understand this as the marriage feast which was the consummation

of the marriage) and the door was shut. Afterward came also the

other virgins, saying, Lord, Lord, open to us. But he answered

and said, Verily I say unto you, I know you not.

Now of course as we look at this from the standpoint of what is meant here, when it says, I know you not, or in the parallel, I have never known you, the force is the force of the same expression in 2Timothy where the apostle says, “Tthe Lord knoweth them that are his and let him that nameth the name of Christ depart from inequity.” The knowledge is not the knowledge of identity, but the knowledge of selection and relationship. I know you not.

“Watch therefore, for ye know neither the day nor the hour in

which the Son of man cometh.”

May the Lord bless this reading of his word.

The Lord Jesus has answered the apostles’ questions concerning the doctrine of the Second Advent, and has turned to application of the things that he has been teaching them. The central thought of these verses in the central section of the Olivet Discourse is the thought of preparedness the importance of being ready.

We have seen this is several of the texts. We were first warned by our Lord that the coming is like lightning that shines out of the east and shines to the west, and we are told that the coming of the Son of man shall be like a flash of lightning, and then several times we are told to be ready. In the 42nd verse of the 24th chapter we read “Watch therefore: for ye know not what hour your Lord doth come.” And then in the 44th verse the Lord has said “Therefore be ye also ready: for in such an hour as ye think not the Son of man cometh.” So the thought that the Lord has been trying especially to set forth is that the coming of our Lord Jesus is uncertain, not only is it uncertain as to time, but it is unexpected. In fact, at the very moment that we think that it might not come, then his coming shall take place.

It is a warning, also against life as usual, and he turns to Noah in the days of Noah to stress the fact that just as life was going on as usual before the flood, so life will be going on as usual before the Second Advent of the Lord Jesus. There was English king of many centuries ago whose name was Ethelred. He never was ready and consequently, when the enemies of England attacked them, the only thing he could do was to try to buy them off, and he came to be known as Ethelred the Unready. Now that might be a good name for many of us who are Christians if we are not careful to watch for the coming of our Lord Jesus.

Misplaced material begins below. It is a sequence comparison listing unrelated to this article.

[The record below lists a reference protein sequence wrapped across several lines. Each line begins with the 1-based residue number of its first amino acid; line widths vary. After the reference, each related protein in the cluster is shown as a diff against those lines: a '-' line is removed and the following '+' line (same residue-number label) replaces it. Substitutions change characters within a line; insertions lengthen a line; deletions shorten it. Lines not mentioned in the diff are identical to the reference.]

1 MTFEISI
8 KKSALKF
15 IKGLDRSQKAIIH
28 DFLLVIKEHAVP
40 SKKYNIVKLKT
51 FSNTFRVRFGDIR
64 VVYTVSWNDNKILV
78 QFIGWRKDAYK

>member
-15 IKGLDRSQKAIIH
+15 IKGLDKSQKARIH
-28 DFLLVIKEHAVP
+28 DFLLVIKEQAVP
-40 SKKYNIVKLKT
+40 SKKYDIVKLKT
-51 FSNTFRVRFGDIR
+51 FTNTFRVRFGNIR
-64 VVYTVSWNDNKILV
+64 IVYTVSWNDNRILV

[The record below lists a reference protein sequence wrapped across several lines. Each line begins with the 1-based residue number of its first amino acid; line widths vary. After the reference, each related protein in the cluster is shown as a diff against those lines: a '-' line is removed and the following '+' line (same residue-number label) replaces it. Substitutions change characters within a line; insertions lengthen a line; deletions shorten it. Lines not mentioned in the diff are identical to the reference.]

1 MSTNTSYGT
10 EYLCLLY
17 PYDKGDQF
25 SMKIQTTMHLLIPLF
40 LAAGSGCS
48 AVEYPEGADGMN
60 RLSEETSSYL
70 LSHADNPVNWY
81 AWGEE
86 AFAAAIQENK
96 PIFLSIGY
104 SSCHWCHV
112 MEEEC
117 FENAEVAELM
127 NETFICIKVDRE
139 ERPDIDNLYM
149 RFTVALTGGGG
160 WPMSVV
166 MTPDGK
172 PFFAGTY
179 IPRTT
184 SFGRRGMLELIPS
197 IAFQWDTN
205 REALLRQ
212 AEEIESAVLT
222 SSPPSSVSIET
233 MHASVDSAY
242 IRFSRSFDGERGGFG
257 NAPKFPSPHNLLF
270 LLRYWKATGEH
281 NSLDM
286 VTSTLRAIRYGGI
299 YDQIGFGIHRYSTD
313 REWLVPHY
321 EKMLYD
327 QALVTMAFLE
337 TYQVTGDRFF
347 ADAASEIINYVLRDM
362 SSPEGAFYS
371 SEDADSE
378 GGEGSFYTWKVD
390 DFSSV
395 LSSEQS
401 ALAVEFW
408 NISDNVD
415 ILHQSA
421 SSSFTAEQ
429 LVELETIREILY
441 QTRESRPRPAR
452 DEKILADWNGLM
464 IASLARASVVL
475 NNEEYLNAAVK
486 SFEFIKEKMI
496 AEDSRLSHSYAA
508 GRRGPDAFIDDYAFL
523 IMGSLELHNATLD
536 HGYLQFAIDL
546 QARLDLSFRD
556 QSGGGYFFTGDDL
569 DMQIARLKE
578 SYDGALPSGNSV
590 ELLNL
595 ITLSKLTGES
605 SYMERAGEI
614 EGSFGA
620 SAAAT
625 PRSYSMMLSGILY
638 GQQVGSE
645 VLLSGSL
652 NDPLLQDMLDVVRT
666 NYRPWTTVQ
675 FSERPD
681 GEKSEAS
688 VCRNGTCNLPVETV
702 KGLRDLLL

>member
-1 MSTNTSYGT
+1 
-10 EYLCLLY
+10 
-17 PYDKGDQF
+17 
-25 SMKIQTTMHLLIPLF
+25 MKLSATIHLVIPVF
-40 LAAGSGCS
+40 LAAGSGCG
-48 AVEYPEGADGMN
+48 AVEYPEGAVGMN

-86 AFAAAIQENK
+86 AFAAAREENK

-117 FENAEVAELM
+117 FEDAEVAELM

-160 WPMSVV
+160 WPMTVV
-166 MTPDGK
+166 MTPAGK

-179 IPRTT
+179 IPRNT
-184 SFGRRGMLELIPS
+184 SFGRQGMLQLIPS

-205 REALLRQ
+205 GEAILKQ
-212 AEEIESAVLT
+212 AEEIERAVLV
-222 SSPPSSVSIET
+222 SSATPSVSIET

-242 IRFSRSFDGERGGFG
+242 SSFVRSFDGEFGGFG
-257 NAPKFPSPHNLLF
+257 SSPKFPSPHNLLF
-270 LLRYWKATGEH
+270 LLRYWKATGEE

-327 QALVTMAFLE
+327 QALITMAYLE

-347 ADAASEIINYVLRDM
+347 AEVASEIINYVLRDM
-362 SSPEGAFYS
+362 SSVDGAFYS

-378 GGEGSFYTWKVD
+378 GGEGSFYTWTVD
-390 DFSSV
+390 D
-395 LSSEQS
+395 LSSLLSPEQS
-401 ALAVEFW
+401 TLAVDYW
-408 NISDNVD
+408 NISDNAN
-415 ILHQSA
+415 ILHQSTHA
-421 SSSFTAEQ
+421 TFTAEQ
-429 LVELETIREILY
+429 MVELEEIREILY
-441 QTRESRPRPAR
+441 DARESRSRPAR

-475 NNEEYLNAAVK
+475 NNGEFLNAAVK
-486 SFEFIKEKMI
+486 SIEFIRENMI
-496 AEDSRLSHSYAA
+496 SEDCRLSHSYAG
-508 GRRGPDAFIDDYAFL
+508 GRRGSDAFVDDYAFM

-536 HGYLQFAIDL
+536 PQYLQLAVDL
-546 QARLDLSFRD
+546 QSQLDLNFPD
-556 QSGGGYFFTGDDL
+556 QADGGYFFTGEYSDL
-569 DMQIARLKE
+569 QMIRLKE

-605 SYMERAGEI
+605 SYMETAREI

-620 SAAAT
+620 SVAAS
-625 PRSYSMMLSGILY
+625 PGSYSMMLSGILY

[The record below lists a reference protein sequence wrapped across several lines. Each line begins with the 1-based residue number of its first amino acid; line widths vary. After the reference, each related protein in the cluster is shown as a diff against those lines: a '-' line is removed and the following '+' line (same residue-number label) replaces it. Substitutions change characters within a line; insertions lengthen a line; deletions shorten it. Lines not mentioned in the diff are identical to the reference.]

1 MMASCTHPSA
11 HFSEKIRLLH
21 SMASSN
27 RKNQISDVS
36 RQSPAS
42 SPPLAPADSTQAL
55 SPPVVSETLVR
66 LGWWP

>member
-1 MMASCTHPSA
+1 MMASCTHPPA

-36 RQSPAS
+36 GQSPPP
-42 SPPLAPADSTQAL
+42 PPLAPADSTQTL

Not content with illustrations to enforce his point, he brings out of his treasure an old medium, the parable, which we have not had for some time, and using the parable he further underlines the point that we are to be ready to watch. It seems plain that since this passage that we have read concludes with, watch therefore, that the main point he is trying to stress is the fact that we should be ready, that we should be prepared for the Second Advent.

But is there more than this? Perhaps so. What is preparedness? What does it mean, objectively, to be prepared. What does it mean, subjectively, to be prepared? Why should we be prepared? Well perhaps we can answer that very easily. What lies before those who are prepared? If we were to try to sum up what is said in this parable using something of the terms of the parable, it would be something like this. We would say objectively, preparedness is having one’s lamp burning. That seems to be the point to have the oil – to have the lamp burning. And further, that qualifies us for an entrance into the Messianic blessing. That seems to be that which lies back of the marriage feast.

Subjectively, looking particularly at the foolish virgins, subjectively, readiness is having one’s vessel full of oil. And since oil is a standard symbol in Scripture for the Holy Spirit, then the point would be that subjectively, readiness consists in a vital relation to the life-giver. That is the having of reality in one’s life not simply the form of godliness but having the power of it.

Walt Whitman was once listening to a lecture given by an astronomer. He said the hall was stuffy, and the lecturer was very dull. The subject was uninteresting to him, and finally when he could stand it no more. He got up he walked out of the stuffy hall, went out under the skies and took a look up at the stars themselves and he spoke of what it meant to him to look at the reality. The truth is that many of us, even those of us who are genuine Christians, spend a lot of time poring over the charts and diagrams of the truth of the word of God, but often we have not really entered into a personal experience of it.